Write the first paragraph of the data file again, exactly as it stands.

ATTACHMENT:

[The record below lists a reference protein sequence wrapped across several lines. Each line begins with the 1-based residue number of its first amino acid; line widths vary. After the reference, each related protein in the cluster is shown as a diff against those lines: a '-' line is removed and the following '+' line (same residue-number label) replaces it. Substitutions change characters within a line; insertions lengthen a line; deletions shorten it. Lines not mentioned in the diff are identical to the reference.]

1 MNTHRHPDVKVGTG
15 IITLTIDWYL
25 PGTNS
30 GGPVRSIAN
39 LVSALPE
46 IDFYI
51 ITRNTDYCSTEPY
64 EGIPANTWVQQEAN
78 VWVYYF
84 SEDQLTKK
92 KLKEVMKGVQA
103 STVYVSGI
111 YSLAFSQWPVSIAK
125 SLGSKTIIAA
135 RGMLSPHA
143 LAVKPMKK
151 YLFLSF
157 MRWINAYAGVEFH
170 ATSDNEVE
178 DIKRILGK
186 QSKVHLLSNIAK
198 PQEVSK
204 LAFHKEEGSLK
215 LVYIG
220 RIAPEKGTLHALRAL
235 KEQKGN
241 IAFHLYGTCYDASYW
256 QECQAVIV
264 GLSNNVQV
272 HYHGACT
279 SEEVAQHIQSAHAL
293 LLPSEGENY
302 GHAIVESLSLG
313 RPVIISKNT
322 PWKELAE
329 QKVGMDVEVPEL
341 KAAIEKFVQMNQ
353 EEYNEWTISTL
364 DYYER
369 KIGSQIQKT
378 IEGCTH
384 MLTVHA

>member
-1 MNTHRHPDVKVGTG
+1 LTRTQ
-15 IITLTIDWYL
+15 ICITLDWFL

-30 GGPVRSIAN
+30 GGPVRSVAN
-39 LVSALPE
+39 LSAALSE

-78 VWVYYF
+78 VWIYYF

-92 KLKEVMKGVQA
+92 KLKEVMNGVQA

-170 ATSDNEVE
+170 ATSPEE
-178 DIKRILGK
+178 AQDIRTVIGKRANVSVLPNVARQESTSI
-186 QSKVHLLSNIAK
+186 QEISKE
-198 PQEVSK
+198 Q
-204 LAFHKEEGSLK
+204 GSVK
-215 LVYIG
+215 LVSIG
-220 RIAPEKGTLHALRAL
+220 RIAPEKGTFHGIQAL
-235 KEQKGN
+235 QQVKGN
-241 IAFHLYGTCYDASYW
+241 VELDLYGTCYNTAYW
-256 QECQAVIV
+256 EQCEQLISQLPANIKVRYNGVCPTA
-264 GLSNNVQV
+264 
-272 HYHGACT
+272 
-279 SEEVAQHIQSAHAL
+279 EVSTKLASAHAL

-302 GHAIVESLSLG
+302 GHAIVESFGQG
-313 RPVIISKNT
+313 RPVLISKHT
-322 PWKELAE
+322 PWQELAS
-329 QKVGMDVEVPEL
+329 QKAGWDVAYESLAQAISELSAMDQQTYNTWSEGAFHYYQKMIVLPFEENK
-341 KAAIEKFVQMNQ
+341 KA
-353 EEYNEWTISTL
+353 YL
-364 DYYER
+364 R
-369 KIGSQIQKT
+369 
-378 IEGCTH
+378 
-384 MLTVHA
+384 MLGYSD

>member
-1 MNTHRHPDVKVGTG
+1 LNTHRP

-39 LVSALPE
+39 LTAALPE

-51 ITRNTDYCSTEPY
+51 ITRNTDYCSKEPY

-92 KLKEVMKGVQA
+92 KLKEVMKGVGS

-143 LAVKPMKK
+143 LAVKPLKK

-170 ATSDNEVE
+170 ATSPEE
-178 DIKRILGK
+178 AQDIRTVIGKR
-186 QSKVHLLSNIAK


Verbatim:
[The record below lists a reference protein sequence wrapped across several lines. Each line begins with the 1-based residue number of its first amino acid; line widths vary. After the reference, each related protein in the cluster is shown as a diff against those lines: a '-' line is removed and the following '+' line (same residue-number label) replaces it. Substitutions change characters within a line; insertions lengthen a line; deletions shorten it. Lines not mentioned in the diff are identical to the reference.]